Daniel Vassallo

Software Development Engineer at Amazon.com (AWS)
  • Seattle, WA, United States
Top 10% Stack Overflowfor more
Top 20% Stack Overflowfor more
Top 30% Stack Overflowfor
Last seen on Stack Overflow 3 days ago




Software Development Engineer | Amazon.com (AWS)

November 2010 – Current

Software Developer | Cyber Pass Ltd

September 2008 – May 2010

Cyber Pass Ltd is a Malta-based service provider in the field of vehicle location tracking and telemetry logging. When I joined in 2008, the company had already acquired a big market share within the local transport, construction and food industries. My role was to help the company prepare itself to approach international markets by increasing the potential capacity of its software platform and preparing to support additional features that were required to attract business from other industries. My main activities and achievements within the company included:

  • Rethought and redesigned the middleware and back-end systems. The system was receiving over 2 million data points per day, mainly from vehicle GPS devices, reaching about 100 points per second during peak hours, with occasional bursts of tens of thousands of points. The processing pipeline of these points was not trivial: each point had to be validated, reverse geocoded and checked against geofences before being stored on persistent storage. The new architecture improved the pipeline processing speeds drastically and allowed easy horizontal scaling for further capacity.

  • Rebuilt the SQL database schema from scratch. This was originally done to support additional features, such as fine-grained permissions and complex telemetry setups, but the redesign eventually proved to be indispensable for the performance tuning and scalability options of the system. NoSQL solutions were also researched for OLAP and other specific cases, but were not introduced during my tenure.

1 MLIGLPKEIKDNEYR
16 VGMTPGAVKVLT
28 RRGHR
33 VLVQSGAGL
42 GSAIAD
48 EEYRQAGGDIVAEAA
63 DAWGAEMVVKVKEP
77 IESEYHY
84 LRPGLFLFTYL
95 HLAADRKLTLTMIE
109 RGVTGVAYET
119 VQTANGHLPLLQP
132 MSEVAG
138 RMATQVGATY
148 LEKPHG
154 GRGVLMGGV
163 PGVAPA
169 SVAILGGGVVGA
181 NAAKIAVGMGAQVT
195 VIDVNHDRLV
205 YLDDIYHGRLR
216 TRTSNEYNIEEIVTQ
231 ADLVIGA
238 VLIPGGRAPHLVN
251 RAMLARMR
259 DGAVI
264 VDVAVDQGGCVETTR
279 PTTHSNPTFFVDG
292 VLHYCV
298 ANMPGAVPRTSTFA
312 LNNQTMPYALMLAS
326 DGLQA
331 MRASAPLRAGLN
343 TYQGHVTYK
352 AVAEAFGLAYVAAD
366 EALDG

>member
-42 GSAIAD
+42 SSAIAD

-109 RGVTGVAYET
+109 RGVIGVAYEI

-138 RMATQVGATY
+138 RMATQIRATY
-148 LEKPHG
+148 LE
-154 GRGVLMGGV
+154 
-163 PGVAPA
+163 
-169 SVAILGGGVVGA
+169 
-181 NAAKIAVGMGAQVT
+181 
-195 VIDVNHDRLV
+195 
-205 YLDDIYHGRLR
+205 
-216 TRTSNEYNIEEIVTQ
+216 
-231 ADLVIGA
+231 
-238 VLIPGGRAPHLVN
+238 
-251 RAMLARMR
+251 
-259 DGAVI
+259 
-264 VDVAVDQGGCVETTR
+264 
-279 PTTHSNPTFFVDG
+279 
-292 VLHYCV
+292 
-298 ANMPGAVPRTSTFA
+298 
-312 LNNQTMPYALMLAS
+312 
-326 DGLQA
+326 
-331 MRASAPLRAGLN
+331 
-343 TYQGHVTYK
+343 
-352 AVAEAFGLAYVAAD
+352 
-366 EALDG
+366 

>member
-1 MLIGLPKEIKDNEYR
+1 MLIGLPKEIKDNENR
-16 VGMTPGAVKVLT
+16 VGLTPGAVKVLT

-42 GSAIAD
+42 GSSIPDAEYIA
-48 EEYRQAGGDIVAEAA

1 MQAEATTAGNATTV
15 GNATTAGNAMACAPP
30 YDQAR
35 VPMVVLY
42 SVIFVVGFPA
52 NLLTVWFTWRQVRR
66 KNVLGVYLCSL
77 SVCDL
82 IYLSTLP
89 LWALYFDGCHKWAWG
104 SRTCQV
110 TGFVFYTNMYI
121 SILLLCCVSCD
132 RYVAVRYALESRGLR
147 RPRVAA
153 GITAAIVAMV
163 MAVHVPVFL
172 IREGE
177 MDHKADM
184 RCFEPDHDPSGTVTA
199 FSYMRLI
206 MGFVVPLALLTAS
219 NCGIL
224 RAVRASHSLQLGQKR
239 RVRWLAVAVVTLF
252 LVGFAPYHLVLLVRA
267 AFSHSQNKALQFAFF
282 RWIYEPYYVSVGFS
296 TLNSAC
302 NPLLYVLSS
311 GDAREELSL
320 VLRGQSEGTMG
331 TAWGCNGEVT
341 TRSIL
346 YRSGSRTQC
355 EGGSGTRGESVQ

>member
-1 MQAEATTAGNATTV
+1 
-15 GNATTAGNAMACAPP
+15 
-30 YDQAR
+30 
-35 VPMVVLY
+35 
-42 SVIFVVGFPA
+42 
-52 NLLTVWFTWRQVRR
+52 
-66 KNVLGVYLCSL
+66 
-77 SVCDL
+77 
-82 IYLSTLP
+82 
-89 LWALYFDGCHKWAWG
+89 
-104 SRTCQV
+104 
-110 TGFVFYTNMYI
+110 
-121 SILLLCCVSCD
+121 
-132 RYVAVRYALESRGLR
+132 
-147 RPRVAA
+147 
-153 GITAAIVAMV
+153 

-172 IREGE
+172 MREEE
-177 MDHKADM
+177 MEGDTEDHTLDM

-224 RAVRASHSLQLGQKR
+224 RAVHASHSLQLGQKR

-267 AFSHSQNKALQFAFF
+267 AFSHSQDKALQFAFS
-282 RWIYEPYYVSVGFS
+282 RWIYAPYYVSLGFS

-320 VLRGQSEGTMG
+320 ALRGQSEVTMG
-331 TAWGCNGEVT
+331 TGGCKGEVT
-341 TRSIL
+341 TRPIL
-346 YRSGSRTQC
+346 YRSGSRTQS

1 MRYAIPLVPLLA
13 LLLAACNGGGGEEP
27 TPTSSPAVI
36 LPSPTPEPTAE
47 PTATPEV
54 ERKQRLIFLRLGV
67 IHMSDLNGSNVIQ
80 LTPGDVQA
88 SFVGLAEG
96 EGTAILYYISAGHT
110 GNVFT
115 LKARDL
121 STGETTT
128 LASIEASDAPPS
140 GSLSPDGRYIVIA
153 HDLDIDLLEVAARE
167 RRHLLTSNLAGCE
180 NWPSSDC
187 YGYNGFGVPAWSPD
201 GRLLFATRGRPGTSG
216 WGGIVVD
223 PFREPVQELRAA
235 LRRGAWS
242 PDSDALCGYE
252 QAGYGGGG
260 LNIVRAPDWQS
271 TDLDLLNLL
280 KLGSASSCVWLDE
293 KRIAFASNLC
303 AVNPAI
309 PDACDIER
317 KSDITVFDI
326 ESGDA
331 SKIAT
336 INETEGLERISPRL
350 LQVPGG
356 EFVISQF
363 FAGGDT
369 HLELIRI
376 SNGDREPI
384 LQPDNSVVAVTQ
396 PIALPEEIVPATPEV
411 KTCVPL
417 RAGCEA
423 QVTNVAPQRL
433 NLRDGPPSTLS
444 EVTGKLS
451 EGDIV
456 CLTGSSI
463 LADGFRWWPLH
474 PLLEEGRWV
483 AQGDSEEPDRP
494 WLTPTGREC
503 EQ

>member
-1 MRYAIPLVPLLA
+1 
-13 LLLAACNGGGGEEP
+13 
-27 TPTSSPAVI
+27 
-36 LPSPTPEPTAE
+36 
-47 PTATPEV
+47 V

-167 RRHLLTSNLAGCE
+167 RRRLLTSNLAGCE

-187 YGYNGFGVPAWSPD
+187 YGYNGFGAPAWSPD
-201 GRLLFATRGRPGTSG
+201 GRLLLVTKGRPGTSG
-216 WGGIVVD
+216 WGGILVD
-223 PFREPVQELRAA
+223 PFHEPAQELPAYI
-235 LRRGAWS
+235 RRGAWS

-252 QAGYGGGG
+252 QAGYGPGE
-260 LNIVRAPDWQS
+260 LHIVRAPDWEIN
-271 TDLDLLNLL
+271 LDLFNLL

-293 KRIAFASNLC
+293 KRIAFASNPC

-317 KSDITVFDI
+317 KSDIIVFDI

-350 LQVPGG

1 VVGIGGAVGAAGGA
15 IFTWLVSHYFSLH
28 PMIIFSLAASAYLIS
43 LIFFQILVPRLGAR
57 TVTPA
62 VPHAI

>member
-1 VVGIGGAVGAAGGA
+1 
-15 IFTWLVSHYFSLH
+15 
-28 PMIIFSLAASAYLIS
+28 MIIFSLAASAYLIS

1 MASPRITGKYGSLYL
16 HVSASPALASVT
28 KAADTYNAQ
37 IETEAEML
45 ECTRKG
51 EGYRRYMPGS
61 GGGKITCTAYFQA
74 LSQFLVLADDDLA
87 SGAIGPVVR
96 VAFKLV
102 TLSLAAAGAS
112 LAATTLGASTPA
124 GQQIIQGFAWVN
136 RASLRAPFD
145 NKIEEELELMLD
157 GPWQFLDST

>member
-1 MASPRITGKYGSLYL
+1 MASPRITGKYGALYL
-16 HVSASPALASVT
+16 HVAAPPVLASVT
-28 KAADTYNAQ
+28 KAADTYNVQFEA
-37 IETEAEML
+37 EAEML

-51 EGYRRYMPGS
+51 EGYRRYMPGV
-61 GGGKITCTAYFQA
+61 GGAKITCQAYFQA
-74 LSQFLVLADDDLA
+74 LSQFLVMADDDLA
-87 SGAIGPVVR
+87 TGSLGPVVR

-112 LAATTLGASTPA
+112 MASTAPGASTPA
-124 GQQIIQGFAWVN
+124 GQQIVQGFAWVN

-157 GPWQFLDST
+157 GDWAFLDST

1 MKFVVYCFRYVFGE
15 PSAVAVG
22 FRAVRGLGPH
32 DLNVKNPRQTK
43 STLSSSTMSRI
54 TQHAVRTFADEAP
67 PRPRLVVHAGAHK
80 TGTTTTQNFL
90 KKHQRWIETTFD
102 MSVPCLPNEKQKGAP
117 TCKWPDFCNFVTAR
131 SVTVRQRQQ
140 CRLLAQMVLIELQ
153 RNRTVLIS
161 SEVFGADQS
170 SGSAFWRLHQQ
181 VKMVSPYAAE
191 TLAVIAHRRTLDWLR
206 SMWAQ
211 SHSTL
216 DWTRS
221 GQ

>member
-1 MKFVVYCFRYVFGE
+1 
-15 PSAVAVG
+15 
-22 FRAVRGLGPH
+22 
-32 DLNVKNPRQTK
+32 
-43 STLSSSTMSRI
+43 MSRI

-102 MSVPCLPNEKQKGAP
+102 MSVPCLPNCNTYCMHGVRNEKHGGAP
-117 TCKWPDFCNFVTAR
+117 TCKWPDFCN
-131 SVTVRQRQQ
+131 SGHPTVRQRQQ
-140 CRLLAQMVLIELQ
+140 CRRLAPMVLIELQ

• Built embedded programs for Logic IO telemetry devices using a structured-text IEC 61131-3 based language. While these programs were mostly for soft real-time systems, some implementations were quite complex. Applications included GPS vehicle location monitoring, temperature and environmental telemetry, security and fire alarms, remote-controlled actuators, and other similar functions. Most applications included the relay of information through GPRS cellular communications.

  • Designed and developed a rich front-end web interface for the vehicle tracking application. The company was previously distributing a desktop application that was limited in functionality and mapping detail, and was finding it difficult to distribute these clients and keep them up-to-date. The new web interface had desktop-like interaction and was built mainly in JavaScript using the Ext JS library, employing Google Maps and Flot for the mapping and charting.

  • Implemented a RESTful API to expose datasets and reports from the company's database to third-party business intelligence tools.